Just 111 minutes into the first sales period of the Global Shopping Festival 2020 over 100 brands of the likes of Dior, Nike, Apple, L'Oréal, and Lancôme generated RMB100 million (US$15 million). Beyond Chinese JD.com and Pinduoduo who also host similar campaigns each year, the e-commerce behemoth is joined by a growing list of international retailers — Walmart, Target, Amazon, and South Korea's 11th Street among them — who are stretching out the timelines of their 2020 Christmas holiday sales events after a disastrous year facing the coronavirus pandemic, in a bit to upend shipping and logistical challenges heightened by the sanitary crisis. Here in Singapore, Qoo10 and Lazada are not exempt from the frenzy and you will have seen this purple campaign across most of the MRT stations in the weeks leading up to the event with pre-sale specials and promotions encouraging you to follow updates on new discounts and one-tome-only offers that drive up the FOMO.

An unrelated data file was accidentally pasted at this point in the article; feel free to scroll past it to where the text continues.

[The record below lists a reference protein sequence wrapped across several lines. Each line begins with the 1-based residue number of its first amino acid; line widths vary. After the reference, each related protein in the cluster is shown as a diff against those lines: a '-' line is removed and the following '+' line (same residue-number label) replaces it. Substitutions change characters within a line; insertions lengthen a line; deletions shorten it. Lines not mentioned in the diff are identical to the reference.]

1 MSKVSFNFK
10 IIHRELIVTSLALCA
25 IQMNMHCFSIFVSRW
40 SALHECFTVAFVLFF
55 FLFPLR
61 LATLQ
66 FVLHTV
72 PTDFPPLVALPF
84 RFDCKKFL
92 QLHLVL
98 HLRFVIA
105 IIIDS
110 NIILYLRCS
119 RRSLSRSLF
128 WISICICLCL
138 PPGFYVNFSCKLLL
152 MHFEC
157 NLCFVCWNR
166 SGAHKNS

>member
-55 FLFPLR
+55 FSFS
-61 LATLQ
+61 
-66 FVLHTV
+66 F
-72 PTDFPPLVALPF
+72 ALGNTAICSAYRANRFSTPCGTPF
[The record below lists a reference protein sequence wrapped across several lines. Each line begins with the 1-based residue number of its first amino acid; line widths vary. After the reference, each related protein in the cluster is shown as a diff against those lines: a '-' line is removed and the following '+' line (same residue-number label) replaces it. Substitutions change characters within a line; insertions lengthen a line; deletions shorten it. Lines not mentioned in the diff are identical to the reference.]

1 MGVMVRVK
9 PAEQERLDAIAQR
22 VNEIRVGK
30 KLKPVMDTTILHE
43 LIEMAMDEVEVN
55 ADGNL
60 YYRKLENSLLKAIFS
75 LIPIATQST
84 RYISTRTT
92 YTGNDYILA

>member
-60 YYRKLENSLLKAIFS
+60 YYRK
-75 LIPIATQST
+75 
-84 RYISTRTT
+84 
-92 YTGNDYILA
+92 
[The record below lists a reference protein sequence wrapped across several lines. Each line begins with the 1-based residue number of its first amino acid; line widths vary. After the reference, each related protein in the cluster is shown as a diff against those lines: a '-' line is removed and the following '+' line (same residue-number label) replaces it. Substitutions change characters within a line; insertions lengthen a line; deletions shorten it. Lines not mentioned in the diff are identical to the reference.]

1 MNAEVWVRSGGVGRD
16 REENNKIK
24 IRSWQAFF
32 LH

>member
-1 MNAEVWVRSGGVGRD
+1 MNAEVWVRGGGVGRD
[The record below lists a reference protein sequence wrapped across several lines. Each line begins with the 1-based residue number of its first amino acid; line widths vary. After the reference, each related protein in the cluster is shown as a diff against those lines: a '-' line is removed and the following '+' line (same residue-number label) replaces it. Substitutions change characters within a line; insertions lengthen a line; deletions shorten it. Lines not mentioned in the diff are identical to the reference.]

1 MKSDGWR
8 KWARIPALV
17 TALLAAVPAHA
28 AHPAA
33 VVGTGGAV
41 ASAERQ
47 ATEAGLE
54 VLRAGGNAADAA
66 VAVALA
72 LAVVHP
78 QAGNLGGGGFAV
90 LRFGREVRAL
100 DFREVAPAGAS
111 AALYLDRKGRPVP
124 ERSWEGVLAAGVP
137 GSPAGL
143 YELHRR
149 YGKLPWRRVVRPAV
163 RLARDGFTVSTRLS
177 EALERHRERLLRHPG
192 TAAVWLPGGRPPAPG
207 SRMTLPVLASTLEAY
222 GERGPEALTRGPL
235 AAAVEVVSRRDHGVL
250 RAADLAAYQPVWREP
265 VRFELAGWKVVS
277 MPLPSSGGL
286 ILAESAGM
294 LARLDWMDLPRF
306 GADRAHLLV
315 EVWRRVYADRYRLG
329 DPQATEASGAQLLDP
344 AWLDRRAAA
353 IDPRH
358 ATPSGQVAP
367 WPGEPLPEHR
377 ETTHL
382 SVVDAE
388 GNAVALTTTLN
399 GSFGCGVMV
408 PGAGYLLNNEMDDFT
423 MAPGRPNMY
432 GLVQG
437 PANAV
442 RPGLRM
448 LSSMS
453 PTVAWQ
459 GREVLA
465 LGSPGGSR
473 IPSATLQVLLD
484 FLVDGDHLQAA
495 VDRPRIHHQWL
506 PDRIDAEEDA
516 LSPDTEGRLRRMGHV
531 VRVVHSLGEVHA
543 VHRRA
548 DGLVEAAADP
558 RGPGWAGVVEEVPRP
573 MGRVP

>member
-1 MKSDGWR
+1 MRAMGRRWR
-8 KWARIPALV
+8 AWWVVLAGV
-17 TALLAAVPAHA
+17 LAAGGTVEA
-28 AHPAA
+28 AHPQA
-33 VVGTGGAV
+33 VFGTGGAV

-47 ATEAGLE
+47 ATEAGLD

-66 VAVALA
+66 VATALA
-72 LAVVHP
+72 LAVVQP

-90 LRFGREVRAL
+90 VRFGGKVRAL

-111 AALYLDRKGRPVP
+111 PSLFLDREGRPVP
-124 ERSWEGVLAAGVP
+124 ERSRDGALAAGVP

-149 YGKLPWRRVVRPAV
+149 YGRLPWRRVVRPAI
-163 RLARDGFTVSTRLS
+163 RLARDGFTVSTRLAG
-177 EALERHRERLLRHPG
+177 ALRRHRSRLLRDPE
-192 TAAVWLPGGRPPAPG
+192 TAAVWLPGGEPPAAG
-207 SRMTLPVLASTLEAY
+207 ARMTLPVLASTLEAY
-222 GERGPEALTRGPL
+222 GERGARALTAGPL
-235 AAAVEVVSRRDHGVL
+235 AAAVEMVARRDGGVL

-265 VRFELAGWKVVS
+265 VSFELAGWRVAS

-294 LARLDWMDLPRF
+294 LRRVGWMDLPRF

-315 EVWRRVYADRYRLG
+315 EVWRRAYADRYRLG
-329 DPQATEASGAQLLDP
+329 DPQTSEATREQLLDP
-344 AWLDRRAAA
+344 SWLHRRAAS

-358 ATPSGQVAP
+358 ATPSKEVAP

Alibaba's green efforts in 2019
In 2019, Alibaba's annual festival themes were “new business,” “new consumption” and “green action,” reflective of the e-commerce industry’s growing concerns with sustainability, while still investing in the global reach of the shopping event. While Alibaba does not limit the type of product sold on the platform, they leveraged what they know how to do best - create technological solutions - to forecast online shopping saving 200,000 kilowatt-hours of energy on Singles’ Day itself through the use of renewable energy sources and conservation efforts like liquid-cooled servers. Alibaba’s logistics arm, Cainiao dedicated a day post-festival to the recycling of cardboard packaging by converting 75,000 locations into permanent recycling stations and to contract express courier services to pick up used cardboard boxes and packaging (we talked about it here). Gimmick? Meaningful? Greenwashing? What about the products?
Sustainability & shopping for 11.11